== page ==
‘Umbrella Academy’ Season 3 Review: Apocalypse Now, and Again, and Again

Umbrella Academy Season 3 review

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Netflix recently released the entirety of The Umbrella Academy season 3, and I have some thoughts to share, including a few mixed feelings about it. See if you agree or not. Either way, let us know what you think about the series in the comments or on Twitter.

[Warning: MAJOR Spoilers for The Umbrella Academy season 3 discussed below!]

Apocalypse now, again!

It seems as if the Hargreeves only manage to make things worse, every time. This go-round they have now managed to create a new timeline. One where they don’t exist and have been replaced by a different roster, the Sparrow Academy. Further complications arise when a new version of Justin H. Minh’s Ben steps forward, radically different from the caring and lovable Umbrella Ben. For starters, he’s elevated in his position as Number Two versus his lowly Number Six. His attitude is also a huge departure from what audiences grew attached to in the first two seasons. 

The actions of the Hargreeves in Dallas paid more than one price, Colm Feore as Sir Reginald took his encounter in the 60s with his first class as a sign to adopt different children. The dismissal scene with Pogo absolutely devastated me, and the handing of pills from Pogo to Jake Epstein’s Alphonso was a second dagger to my heart.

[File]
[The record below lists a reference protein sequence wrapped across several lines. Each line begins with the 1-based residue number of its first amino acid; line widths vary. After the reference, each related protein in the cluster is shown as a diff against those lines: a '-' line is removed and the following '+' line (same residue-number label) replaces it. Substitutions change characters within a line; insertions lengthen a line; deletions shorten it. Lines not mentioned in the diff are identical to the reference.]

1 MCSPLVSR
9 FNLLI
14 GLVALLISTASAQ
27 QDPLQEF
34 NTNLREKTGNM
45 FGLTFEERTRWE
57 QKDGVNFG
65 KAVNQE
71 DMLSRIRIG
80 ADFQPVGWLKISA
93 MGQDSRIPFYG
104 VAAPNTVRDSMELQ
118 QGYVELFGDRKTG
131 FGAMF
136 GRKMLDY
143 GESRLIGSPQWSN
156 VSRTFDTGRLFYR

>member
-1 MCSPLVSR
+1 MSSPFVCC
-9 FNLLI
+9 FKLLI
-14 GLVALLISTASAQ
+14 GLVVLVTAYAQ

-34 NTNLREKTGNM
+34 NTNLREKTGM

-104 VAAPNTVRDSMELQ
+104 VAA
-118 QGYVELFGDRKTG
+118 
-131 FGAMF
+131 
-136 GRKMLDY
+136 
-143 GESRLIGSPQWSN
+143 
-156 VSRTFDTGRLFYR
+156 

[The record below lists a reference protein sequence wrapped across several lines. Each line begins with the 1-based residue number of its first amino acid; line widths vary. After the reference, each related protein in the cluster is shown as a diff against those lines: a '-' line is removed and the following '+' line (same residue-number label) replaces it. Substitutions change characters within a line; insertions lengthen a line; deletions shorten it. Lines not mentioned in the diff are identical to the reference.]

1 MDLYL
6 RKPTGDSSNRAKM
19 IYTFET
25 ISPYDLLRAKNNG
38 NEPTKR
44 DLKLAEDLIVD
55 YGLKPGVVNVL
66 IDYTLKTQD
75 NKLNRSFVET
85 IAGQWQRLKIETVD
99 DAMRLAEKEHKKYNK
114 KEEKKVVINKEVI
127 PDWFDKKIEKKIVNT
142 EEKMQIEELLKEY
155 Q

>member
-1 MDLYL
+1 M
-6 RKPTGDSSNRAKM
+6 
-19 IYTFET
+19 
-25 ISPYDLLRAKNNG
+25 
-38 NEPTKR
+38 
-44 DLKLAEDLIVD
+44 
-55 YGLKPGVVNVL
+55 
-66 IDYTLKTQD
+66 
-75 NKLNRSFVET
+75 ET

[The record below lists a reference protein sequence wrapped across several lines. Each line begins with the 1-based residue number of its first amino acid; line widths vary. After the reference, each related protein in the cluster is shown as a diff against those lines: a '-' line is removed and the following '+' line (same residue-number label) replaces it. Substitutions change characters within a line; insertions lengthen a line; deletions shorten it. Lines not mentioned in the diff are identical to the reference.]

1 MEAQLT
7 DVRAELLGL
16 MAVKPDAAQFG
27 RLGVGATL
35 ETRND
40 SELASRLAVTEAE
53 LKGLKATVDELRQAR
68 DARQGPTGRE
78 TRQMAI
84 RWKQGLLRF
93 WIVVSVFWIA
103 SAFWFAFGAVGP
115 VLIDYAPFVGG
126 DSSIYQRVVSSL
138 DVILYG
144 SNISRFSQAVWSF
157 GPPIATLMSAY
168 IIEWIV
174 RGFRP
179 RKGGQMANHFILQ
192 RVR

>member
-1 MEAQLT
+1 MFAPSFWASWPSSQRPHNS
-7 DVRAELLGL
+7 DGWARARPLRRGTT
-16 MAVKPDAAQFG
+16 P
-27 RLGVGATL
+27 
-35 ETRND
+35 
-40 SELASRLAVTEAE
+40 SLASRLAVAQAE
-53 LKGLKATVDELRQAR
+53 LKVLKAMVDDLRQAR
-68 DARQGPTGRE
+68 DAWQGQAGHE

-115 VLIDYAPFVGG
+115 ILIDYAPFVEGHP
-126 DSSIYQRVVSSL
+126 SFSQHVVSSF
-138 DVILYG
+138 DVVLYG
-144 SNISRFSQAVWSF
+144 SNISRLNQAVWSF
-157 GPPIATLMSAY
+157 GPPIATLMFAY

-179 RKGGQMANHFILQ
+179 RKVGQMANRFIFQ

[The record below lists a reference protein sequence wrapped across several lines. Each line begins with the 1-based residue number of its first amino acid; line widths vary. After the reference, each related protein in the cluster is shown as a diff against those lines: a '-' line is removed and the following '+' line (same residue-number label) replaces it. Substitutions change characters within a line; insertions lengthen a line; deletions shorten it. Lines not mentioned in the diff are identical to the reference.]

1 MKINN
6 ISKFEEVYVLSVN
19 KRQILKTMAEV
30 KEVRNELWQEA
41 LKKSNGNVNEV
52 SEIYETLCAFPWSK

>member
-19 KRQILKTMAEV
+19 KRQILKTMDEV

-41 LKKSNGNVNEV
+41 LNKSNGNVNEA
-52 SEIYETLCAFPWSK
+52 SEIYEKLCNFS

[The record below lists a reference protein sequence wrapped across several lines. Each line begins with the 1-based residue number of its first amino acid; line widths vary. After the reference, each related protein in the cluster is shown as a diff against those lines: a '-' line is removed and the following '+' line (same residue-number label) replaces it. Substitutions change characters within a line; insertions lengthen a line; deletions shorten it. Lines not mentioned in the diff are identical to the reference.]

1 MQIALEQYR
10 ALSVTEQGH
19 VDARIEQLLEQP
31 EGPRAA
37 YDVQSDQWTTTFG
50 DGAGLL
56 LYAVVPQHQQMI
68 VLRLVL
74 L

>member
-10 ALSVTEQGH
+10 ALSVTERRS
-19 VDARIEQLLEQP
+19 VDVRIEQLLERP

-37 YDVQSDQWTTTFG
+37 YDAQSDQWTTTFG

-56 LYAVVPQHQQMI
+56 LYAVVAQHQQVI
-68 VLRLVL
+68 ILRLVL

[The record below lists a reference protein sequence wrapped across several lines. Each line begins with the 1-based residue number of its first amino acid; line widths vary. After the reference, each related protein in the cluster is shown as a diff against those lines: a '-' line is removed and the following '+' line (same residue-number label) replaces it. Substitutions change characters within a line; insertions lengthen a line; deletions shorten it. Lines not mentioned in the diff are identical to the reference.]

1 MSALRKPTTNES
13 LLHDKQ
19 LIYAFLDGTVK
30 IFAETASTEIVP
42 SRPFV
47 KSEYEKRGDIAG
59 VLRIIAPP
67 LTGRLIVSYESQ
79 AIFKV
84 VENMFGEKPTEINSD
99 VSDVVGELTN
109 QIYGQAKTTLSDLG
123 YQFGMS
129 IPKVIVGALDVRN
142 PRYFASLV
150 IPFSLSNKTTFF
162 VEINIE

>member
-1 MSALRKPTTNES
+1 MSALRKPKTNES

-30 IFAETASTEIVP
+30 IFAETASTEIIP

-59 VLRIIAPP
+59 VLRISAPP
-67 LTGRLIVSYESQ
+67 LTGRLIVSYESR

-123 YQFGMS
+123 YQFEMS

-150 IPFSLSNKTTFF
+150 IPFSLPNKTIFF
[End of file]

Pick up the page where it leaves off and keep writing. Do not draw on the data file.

Facing all the ghosts

Robert Sheehan as Klaus continues to carry more than half of the emotions of this show single-handedly. Between a hilarious “wreck” of a training montage in mastering his powers, to his conversation with Stan where he has the greatest self-realizations, I thoroughly enjoyed the moments between Klaus and Reginald which helped him in the literal sense of overcoming ghosts in a graveyard. 

Harlan now aged-up and motherless (Callum Keith Rennie) makes a significant reappearance and is a literal force to be reckoned with. This felt like a huge distraction and the story lingered for too long. Having Viktor (Elliot Page) once again be the cause of even more destruction felt tiring. Which is made worse by shifting the guilt onto Viktor about Harlan accidentally taking out the Umbrella Academy’s mothers. 

Left – Diego and Lila look at Stan’s slushee cup as he disintegrates from the Kugelblitz.
Right – Comic panel of Diego / “Kraken” for reference